Christopher Minnick is at a bad place in his life. Turning thirty and newly out of the hospital, the last thing he wants to do is attend a birthday dinner, even one thrown in his honor.
When he is introduced to a friend's godson, things just might be starting to look up.
Or are they?
Victor Polidori seems like the perfect man. He’s clever, attractive and interested. But, even as Christopher finds himself falling in love, there are some things that just don’t add up. And when bodies start disappearing, Christopher knows he must get to the bottom of it.
Will Christopher find his happily ever after or is it true what they say? All the good ones are either married or straight.
Or they're necrophiliacs.
I’d just finished saying my goodbyes to Nathan and Amber, a couple with a shop just down from mine. I had promised to stop by the following week, to help them identify the age of what they thought was probably a Scandinavian trunk, when Lee came to stand beside me.
“I’m glad to see you looking so much better. You had me worried there for a few days.”
“Thanks, I appreciate it.” I really did. It was nice to know there was still someone that worried after me. “I also really appreciate this evening. I had a good time, and I think I needed it.”
He patted my shoulder before slipping into a long coat in a soft gray. It worked with his complexion and the silver of his hair.
“I want you to take care of yourself, Christopher. You need to be with people, and none of this running yourself ragged at that little shop with what amounts to no help. You need money, you come to me.” I didn’t even know what to say. “And you come visit. I only have you and Binky now, you know. And don’t just text. I despise all these texts. People need in-person, face-to-face. It’s healthier.”
I pulled Lee into a tight hug, thanking him again, before he headed out of the restaurant door and to the curb. Through the front window, I watched him claim his car from the valet, and waved when he held up his hand in a final farewell.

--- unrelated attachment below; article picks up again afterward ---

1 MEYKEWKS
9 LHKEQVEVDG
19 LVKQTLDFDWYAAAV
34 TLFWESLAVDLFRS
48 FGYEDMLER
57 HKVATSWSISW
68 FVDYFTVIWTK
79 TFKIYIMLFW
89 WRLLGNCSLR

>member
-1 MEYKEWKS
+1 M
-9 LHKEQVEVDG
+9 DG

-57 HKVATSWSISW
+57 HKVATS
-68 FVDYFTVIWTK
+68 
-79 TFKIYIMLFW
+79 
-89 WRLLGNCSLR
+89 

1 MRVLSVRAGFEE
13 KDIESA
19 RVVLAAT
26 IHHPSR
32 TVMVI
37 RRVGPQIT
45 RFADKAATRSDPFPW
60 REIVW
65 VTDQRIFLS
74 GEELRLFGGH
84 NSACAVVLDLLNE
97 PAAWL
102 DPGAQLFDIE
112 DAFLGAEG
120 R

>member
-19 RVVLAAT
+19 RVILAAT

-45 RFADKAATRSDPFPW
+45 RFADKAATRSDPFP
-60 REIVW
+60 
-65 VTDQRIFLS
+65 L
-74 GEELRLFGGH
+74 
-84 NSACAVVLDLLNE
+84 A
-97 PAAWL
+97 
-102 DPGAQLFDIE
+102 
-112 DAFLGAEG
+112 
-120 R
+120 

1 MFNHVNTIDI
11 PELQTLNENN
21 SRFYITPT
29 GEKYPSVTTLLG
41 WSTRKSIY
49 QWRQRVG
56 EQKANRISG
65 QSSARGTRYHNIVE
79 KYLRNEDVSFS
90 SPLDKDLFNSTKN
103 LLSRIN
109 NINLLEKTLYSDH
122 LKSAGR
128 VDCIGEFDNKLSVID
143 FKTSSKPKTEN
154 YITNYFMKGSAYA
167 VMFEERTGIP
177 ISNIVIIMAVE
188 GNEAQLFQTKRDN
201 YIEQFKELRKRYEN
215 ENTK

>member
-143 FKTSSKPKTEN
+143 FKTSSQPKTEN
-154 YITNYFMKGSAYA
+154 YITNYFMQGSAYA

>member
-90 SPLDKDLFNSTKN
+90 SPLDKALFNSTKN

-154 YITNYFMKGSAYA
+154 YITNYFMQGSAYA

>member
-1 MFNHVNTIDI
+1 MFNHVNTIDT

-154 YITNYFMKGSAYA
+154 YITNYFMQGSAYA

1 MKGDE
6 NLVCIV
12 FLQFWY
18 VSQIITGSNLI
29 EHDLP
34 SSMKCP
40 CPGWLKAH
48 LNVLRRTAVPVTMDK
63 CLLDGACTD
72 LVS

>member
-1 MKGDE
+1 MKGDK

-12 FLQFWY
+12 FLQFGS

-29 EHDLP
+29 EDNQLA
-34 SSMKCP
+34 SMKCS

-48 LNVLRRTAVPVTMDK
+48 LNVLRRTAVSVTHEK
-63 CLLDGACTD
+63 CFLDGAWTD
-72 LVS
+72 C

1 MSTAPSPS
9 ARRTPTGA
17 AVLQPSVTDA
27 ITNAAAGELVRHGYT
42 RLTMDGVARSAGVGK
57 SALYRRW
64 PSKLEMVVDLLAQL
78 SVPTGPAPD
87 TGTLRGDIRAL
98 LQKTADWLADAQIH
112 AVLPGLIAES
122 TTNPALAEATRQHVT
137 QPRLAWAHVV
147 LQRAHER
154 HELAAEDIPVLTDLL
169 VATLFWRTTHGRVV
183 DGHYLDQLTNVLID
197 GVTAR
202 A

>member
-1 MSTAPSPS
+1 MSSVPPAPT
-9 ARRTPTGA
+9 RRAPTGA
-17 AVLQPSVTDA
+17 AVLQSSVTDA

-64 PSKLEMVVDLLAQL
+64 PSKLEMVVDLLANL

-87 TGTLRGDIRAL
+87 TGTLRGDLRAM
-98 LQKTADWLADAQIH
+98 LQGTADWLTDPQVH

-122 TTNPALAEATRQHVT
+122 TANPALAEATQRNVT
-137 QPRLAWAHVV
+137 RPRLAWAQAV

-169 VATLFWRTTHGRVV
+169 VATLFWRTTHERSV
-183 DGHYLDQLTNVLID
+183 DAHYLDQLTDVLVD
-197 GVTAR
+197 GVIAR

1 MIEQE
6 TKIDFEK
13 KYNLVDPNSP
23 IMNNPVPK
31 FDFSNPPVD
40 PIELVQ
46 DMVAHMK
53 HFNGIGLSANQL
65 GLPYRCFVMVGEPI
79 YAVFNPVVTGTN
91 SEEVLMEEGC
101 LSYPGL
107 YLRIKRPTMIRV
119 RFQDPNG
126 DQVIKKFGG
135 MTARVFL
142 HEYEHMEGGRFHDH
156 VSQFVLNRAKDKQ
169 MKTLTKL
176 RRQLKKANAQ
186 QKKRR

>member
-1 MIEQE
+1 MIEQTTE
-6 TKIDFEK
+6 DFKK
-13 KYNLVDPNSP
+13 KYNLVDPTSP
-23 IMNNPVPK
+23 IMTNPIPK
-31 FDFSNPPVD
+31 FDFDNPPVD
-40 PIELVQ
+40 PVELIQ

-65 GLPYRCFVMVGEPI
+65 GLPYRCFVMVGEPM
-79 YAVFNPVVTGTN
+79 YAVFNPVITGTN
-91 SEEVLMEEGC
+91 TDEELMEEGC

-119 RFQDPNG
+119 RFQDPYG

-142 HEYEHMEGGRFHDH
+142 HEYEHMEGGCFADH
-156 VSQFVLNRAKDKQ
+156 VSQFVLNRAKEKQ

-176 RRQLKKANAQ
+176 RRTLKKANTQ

He was probably the closest person I had in my life, more like family, really, than a friend.
“Did you need a ride home?”
I turned to give Vic a smile. “Thanks, but I just live down the street.”
“Could I walk you home, then?”
I almost said no. “Sure.”
We said our goodbyes to the last few stragglers before pushing our way out onto the sidewalk. I pointed north, and we started in that direction.
“So,” I began after a few moments of silence. “How is it that Lee dragged you out here this evening.”
Vic laughed. “I asked to tag along, actually.”
I turned to find him watching me, a smile on that lovely mouth. It was flattering really, and it had been a good long time since I had noticed anyone looking at me in that way.
“Why in God’s name did you want to do that?”
“I was curious, mostly. I stopped by your hospital room a couple of times, but you were asleep.” I’d rather have not known that. “I happened to see your paperwork come through the ER. I figured there couldn’t have been too many Christopher Minnicks, and I’d heard Lee talk about you for years.”
I found it odd that Lee had never talked to me about him.
“So, you’re how he found out I was admitted? I’d wondered about that.”
“Yeah, hope you don’t mind. I called him first thing.”
I didn’t. It would have been another matter completely if he had somehow managed to contact my parents. We hadn’t spoken in years, and I was pretty sure they wouldn’t have come anyway, but it wasn’t something I wanted confirmed.
“No. That’s okay. I would have told him myself when I was up to it.”
We chatted a little more about nothing important, huddled into our jackets. Late September was still warm enough during the day, but in the evenings it had already started to dip into the fifties. As much as I hated anything over seventy-two, I hated anything under sixty even more.
“This is me here,” I said, indicating the building just ahead. “It was very nice meeting you, Vic. Thanks for the company.”
He held out his hand, and I took it, shaking and letting go. I almost convinced myself that this was all there would be, surprised at my own disappointment, when he asked, “Would you be interested in going out sometime? I’m on a two-week rotation, so I’m working nights for the next two weeks straight, but after? Would you like to maybe have dinner?”
I smiled, taking a moment to answer. Not because I didn’t know what the answer would be, but so I wouldn’t come across too fucking eager.
“Yes, I’d like that.”
We exchanged numbers, me adding my number to his phone, him adding his to mine. It was exciting in a weird way, like all little firsts are when you meet someone you like, someone you could, maybe, really like. He snapped a picture of me to add to his contacts, and I made a goofy face, not comfortable with having a pale, overly thin, version of myself on his phone.
We said our goodbyes again, this time exchanging a quick hug, and he watched me until I made it inside my building. What he thought he might be protecting me from, I didn’t know. He was only the slightest amount taller than my six foot, and no broader. If I had somehow gotten myself in trouble in the eight steps it took to reach my door, we probably would have both gotten our asses kicked.
Still, it was a nice gesture, and I couldn’t stop myself watching from my apartment window until he was long gone.